How do I know if I’m being scammed?

Imposters can gain your trust – then steal your money

Article published: August 27, 2021

Almost 500,000 imposter scams were reported in 2020, and many of them start like this:

You get an urgent message. There’s an issue with your tax return or your Social Security account. You face legal action – or even arrest – unless you pay immediately. Or your bank account has been compromised. Or your computer is infected with malware. Or a loved one traveling overseas is in jail and needs immediate help.

These are among the lures frequently used in imposter scams – the most common type of fraud reported to the Federal Trade Commission. It logged almost 500,000 of them in 2020. Victims lost $1.2 billion. So why do so many people still wonder, “Am I being scammed?”

Imposter scamming techniques typically start with an unsolicited phone call, email, text or social media message. The fraudster impersonates people or organizations you trust, such as a government agency, your bank, a local utility, a charity – even a relative or friend.

Some imposters might bring good news, telling you that you won a lottery or a government grant or are getting an inheritance. You’ll probably be told that all you have to do is make a payment (often by gift card) or provide your Social Security, bank account or debit card number. Once you send money, you never hear from the scammers again – until they return with another hoax (such as pretending that, if you send more money, they’ll help you recover your earlier losses!).

Some crooks create fake personas on dating sites or social media; they slowly cultivate a relationship with you. But they’ll eventually ask for money – for a reason that sounds plausible and by a method you can’t trace. Here are some steps you can take to identify an imposter and protect yourself from being scammed.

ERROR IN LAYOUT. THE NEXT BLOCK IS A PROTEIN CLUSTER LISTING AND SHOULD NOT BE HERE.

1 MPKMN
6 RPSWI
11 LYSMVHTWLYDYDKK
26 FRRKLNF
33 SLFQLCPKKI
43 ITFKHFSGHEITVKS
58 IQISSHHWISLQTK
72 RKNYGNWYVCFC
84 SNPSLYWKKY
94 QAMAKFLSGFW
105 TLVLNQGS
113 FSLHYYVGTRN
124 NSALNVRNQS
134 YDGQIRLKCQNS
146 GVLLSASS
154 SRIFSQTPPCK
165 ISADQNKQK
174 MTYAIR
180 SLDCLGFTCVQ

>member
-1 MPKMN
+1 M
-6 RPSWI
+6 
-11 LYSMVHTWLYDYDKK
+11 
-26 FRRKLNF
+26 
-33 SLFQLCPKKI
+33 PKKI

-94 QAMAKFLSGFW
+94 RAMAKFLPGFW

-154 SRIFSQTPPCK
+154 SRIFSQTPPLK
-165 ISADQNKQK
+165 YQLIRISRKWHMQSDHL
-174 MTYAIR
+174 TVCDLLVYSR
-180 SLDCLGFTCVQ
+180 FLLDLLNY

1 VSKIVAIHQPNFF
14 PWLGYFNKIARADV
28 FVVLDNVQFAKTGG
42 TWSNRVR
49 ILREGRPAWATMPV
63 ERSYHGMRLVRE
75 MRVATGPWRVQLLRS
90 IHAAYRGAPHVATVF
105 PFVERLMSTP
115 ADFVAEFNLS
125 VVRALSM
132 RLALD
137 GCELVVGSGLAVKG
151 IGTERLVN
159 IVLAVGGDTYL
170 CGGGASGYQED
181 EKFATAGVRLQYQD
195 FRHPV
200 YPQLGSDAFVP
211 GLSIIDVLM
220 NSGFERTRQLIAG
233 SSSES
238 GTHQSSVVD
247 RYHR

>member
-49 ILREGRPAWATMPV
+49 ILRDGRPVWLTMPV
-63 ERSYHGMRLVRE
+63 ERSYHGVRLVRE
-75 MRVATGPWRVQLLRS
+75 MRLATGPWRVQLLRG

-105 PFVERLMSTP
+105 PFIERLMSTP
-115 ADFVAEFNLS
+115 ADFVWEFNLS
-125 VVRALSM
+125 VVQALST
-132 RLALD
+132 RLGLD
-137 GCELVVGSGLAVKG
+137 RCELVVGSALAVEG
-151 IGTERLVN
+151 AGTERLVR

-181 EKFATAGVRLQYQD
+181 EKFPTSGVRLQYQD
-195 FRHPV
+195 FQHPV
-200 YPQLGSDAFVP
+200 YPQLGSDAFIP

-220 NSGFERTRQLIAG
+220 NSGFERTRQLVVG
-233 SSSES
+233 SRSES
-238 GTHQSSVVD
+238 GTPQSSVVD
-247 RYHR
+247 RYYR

To help avoid being conned, follow these 6 steps:

  1. Confirm independently whether a business, utility or government agency is really trying to reach you. A threat of arrest or legal action is likely a scam. Misspellings and grammatical errors are red flags.
  2. Never give anyone you don’t know remote access to your computer or pay them to “fix it.” Apple or Microsoft will not contact you for tech support unless you request help and they won’t ask for personal information.
  3. Stop all contact if you begin to suspect that someone you met online is an imposter.
  4. Never give your Social Security number, credit card details or other sensitive information over the phone. Only do so if you are absolutely sure of the person you’re dealing with.
  5. Don’t send money or gift card payments to someone you don’t know, someone you think you may know but are not sure or someone you’ve met only online.
  6. Don’t rely on caller ID to determine whether a call is legitimate. Scammers use spoofing tools to make it appear that they’re calling from genuine government or business numbers.



Imposters are always thinking up new scamming techniques to steal your money. By doing your due diligence and following these simple steps, you can reduce your risk of being scammed.

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